2 Comments | essays, humor, non-fiction, relationships, writing | Tagged: adult relationship, art department, Baltimore, Baltimore harbor, bar-hopping, bats, bugs, clerks, coworkers, creative non-fiction, dating, employees, erotic adventures, fictions, Form SS-5, friends, harbor, job, literary lesson, love, Medicare Handbook, mother, new hire, non-fiction, Numerical Register Section, OASIS magazine, office, ratings, relationships, social club, social life, Social Security Administration, steel mill, stories, summer, tales, the Block, U. S. Army, Water Street, work | Permalink
Posted by Jim
February 26, 2009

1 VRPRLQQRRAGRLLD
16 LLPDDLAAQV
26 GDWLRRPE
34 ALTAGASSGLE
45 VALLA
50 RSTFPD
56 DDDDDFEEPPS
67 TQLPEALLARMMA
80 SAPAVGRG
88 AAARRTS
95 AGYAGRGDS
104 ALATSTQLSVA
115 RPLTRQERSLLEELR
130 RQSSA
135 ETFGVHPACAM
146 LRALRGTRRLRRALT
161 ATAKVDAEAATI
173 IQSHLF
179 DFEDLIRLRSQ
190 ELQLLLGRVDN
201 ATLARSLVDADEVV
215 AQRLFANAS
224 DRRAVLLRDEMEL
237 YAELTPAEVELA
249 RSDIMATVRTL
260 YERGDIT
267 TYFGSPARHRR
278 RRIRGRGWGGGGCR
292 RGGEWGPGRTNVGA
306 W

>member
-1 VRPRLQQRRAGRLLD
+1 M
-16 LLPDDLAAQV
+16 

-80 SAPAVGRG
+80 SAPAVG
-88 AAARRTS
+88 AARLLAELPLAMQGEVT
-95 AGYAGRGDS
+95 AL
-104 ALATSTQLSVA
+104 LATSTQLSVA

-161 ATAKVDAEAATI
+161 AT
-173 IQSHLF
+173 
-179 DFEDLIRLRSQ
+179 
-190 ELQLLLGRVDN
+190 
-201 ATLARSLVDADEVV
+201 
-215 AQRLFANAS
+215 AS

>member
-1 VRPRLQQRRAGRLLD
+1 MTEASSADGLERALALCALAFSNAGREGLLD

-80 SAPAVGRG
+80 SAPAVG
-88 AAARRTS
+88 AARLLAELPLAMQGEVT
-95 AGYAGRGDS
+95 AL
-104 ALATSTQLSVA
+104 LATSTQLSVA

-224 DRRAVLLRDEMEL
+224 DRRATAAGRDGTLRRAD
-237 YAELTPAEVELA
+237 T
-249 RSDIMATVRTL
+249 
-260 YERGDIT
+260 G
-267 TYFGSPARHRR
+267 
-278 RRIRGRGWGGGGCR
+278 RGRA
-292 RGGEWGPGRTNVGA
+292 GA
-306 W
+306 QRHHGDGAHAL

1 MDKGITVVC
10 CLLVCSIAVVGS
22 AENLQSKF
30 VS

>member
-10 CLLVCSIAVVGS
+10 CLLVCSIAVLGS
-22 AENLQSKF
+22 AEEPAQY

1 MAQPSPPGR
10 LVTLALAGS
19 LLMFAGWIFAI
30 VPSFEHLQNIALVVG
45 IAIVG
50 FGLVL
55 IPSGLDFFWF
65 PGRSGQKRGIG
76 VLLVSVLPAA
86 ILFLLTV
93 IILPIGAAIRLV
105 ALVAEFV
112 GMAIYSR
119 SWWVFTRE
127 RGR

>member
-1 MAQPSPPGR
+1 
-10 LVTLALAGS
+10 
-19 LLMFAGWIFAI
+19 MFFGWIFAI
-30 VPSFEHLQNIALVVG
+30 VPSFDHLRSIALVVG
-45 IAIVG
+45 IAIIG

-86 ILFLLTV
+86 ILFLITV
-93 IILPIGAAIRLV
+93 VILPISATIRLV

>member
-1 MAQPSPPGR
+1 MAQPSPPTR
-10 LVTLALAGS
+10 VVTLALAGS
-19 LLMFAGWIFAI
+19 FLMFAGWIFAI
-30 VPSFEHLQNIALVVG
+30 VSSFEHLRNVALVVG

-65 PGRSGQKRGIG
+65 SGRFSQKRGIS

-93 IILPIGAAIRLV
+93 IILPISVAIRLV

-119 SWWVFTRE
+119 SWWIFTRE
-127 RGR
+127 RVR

On a bright early-spring day in March 1973, I was scouting the streets and parks of South Baltimore—something I often did in those days—looking for things to photograph. Everything in that part of the city had (still has) an emotional pull for me. I love it all—area ways (covered passages between the row homes, aka “sallie ports”), alleys, damaged garbage cans, old and new buildings, and the tiny fenced-in concrete back yards. I also love the urban animals—pigeons lined up military style on telephone wires or strolling the side walks as if they owned them, packs of free running dogs that seemed to lope along at an angle, like John Wayne looking for action (these days you only see dogs on leashes), and curious cats, always alone, exploring their neighborhood. The people, too, of course, I love seeing them—vegetable and fruit vendors working door-to-door from horse-drawn wagons (still to be seen, though rarer every year), neighborhood characters on the streets of the shopping district of Charles and Light Streets, shoppers and stall operators in and around Cross Street Market, and, of course, street kids everywhere. (They often run in packs, too.)